Dollar index at near four-month high after U.S. jobs data
The dollar stayed near its 2018 peak early on Monday after U.S. jobs and wages data did little to water down perceptions of strength in the U.S. economy, though renewed concerns about trade frictions could cloud its outlook.
The dollar index (DXY) (=USD) stood at 92.609, near Friday's high of 92.908, which was its firmest level since late December.
The dollar gained broadly, maintaining its strength after Friday's mixed U.S. data.
The U.S. economy added fewer jobs than expected and the average hourly earnings, closely watched for signs of inflationary pressures, rose less-than-expected 0.1 percent in April, leaving the annual increase at 2.6 percent.
The unemployment rate dropped to near a 17-1/2-year low of 3.9 percent, although this was driven in part by Americans leaving the labor force.
None of this changed the perception that the Federal Reserve will likely hike interest rates at least twice, and possibly three times, by the end of year.
In contrast, recent data suggested Europe's stellar growth last year is losing momentum, leading speculators to trim bets on the currency on expectations the European Central Bank will wind down its stimulus.
The euro changed hands at $1.1962 (EUR=), not far from Friday's four-month low of $1.1910.
Data from U.S. financial watchdog published late on Friday showed speculators' net long position in the euro in Chicago's futures exchange declined only slightly in the latest week.
They held 120,568 contracts of net short positions <1099741NNET>, down from a record 151,476 set last month but still at a high level.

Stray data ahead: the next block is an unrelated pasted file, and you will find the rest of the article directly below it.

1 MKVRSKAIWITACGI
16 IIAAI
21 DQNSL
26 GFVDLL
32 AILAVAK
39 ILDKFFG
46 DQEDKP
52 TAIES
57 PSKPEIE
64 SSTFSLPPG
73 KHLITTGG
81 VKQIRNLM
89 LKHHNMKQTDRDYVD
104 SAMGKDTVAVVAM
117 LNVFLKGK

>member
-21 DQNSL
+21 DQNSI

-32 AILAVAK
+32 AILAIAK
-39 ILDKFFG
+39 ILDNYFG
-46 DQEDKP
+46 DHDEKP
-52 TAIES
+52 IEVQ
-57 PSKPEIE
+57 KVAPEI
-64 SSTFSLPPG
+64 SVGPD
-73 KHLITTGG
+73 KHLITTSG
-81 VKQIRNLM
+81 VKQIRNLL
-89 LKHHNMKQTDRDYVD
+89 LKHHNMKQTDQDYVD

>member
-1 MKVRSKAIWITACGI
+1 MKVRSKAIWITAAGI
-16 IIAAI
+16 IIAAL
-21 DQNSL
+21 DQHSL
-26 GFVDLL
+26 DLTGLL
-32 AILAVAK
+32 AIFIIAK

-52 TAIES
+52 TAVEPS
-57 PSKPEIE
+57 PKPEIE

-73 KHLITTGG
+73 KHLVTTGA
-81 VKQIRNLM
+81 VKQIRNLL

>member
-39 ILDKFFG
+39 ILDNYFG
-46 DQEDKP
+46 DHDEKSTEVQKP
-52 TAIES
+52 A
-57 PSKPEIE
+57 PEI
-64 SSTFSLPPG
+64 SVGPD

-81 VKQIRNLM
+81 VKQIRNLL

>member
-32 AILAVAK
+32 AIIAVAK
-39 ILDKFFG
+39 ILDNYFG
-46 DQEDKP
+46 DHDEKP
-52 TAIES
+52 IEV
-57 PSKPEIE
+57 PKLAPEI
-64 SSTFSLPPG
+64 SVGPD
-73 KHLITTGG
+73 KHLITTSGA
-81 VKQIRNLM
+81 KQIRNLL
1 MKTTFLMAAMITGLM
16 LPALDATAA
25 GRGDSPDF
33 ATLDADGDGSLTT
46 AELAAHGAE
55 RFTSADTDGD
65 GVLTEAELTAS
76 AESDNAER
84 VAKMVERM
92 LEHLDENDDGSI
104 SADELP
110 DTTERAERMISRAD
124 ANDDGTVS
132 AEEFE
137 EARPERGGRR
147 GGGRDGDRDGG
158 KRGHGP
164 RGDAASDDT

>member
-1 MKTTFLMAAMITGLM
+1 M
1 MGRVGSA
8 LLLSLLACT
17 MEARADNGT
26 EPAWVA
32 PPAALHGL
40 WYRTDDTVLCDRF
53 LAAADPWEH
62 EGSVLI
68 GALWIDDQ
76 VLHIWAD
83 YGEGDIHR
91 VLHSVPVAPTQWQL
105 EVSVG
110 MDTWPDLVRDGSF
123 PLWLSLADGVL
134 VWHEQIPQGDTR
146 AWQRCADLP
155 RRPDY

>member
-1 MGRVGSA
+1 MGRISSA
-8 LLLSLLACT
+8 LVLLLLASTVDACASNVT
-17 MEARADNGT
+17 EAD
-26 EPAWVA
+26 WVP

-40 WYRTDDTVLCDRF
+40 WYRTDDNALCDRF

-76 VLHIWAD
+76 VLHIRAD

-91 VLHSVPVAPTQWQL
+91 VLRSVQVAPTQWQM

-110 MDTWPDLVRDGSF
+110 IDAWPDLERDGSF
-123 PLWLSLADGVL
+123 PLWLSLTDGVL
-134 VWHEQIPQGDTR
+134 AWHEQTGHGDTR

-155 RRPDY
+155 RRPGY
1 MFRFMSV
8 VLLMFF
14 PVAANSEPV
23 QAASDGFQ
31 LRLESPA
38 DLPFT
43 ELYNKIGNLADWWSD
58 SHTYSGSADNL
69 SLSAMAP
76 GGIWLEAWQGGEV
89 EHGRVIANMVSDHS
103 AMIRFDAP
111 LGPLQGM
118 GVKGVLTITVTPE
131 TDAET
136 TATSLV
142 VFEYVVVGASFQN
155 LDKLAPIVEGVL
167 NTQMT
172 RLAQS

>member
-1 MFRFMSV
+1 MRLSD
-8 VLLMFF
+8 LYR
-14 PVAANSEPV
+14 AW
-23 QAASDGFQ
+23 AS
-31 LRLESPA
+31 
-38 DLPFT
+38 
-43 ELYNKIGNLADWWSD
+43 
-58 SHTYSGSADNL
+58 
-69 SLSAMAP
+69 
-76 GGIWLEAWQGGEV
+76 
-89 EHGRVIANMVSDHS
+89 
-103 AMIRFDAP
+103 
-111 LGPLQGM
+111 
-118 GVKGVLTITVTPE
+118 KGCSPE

A wider measure of dollar positioning that includes contracts on some emerging market currencies showed net dollar shorts shrank to $18.32 billion, from a seven-year high of $28.18 billion two weeks earlier.
"Speculators' positioning has gone to extreme levels as they had been selling the dollar continuously," Yukio Ishizuki, senior strategist at Daiwa Securities.
Concerns about Trump's protectionism was one big reason many investors had shied away from the dollar earlier.
Some market participants expect worries over a trade war could return after the trade talk between the United States and China produced little apparent progress.
In a sign that the trade tension is spilling over to other issues, Beijing and Washington came to loggerheads over how to refer to Taiwan, Hong Kong and Macau.
Elsewhere, the British pound traded at $1.3538, near its four-month low of $1.3487 touched on Tuesday.
The dollar stood little changed at 109.10 yen , off its three-month high of 110.05 yen.
The yen's rebound was in part driven by short-covering by Japanese margin traders, especially against the Turkish lira , which fell to record lows during Japan's Golden Week holidays.
The lira fell more than 4 percent last week versus the dollar.